Costa Georgiadis maintains that a return to the simple things of life, such as a home garden, is essential in these challenging times. Costa is an environmental educator, TV presenter, landscape architect and host of ABC’s Gardening Australia. His passion for sustainability has its origins in the care and concern for the environment instilled into him at an early age by his grandparents. His recent book, Costa’s World: Gardening for the SOIL, the SOUL and the SUBURBS, is more than a wonderfully illustrated and informative gardening book – its is really a book about living and restoring, replenishing and re-invigorating our immediate home environment. He argues for achieving biodiversity, reducing waste and living mindfully in our immediate environment.
Costa contends that at the heart of sustainability is the ability to separate needs from wants – something we do when we go camping. He uses the analogy that we are “campers” on this earth and we need to be conscious of our imprint day to day, while being able to create an environment that nurtures, protects and sustains us . His book is imbued with his enthusiasm, humour, energy, conviction and down-to earth practicality.
Getting to know our microenvironment
Costa is a great believer in diaries and logs for getting to know our microenvironment – he argues that grounded data is pure gold. He also maintains that we really need to get to know microclimates – to understand the climate of our neighbourhood in terms of the variability of the temperature, the timing and volume of rain, and the extremes of heat and cold. Costa argues that we have to inform ourselves of our local, grounded seasons not just the four traditional European seasons – Spring, Summer, Autumn and Winter – that we are familiar with. He suggests that we can draw on indigenous knowledge and descriptions of seasons to better inform ourselves. He reminds us that seasons shape our lives – they influence what we eat, what we wear, how we spend our time, and the amount of time we spend indoors or outdoors.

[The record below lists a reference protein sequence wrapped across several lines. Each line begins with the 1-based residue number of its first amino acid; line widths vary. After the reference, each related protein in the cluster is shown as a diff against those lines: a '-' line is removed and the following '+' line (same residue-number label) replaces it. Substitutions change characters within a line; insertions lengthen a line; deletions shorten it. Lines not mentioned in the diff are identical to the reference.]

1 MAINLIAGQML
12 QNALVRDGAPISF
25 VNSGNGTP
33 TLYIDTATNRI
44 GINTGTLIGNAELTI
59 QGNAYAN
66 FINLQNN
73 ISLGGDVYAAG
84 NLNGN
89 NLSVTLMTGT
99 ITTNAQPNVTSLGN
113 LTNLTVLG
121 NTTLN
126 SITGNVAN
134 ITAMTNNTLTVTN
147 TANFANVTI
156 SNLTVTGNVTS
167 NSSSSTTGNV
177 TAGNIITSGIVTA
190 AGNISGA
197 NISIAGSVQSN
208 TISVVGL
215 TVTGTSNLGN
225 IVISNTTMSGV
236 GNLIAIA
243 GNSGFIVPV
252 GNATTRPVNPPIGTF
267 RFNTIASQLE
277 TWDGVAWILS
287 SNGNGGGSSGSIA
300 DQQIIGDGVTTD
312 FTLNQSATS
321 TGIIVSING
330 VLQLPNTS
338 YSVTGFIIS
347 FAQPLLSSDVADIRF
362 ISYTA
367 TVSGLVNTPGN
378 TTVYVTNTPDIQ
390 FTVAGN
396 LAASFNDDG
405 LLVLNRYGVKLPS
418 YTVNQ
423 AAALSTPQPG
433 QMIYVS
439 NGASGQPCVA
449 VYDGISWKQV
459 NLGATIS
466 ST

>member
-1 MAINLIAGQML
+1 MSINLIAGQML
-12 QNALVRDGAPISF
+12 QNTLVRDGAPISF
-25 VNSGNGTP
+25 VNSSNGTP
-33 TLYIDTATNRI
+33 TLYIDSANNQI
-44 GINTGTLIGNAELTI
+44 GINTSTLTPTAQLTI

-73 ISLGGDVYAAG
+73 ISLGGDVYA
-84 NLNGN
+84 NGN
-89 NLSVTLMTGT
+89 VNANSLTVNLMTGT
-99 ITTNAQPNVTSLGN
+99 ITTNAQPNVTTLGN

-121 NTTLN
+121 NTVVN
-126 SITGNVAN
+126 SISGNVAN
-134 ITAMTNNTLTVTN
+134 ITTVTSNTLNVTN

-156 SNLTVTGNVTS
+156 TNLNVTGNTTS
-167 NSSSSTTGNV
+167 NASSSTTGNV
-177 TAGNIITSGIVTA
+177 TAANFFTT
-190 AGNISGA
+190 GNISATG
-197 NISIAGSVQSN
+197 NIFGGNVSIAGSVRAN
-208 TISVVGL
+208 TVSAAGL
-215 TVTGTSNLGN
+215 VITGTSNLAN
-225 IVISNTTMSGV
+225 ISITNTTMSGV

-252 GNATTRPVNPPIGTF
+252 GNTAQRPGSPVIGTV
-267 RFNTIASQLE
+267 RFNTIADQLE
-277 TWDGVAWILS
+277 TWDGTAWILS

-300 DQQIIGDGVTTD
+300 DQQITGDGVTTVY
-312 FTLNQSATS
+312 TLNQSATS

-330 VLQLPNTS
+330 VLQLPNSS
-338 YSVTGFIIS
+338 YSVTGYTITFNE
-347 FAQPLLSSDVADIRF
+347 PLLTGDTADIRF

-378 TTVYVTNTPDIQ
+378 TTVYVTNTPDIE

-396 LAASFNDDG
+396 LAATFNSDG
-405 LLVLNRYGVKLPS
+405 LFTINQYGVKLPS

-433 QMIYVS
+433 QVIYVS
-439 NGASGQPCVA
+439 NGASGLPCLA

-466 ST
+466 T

Costa has a series of questions that we can ask ourselves to better understand our immediate environment. They cover issues such as the source of prevailing winds, the physical landscape, tree placements and impacts of fences and structures. He argues that developing awareness about these environmental elements and the location of our living space can helps us to prevent waste, save energy and invest time and energy in productive, sustainable practices.
Sustaining and regenerating our microenvironment
Throughout his book, Costa provides multiple ways we can restore, replenish and enrich the biodiversity of our immediate environment – the source of life and sustainability. Here are some of the areas that he explores with practical hints on how to progress them:
- Composting – Costa contends that in composting we are “bringing dead things back to life”. He argues that anyone can compost as all the required materials are readily available – kitchen food scraps, leaves, grass clippings, used newspapers, paper & cardboard, twigs and sticks. He provides detailed instructions with clear illustrations to get us started and practical ways to make the ongoing process easy. He contends that in composting we are reducing waste and landfill, developing great soil and “making new friends in the community” by inviting worms and multiple insects to break down the composting ingredients. Birds too will happily visit to feed on the worms and contribute their droppings. He also recommends the ShareWaste app as a way to engage a wider community of people in your local area in the composting process.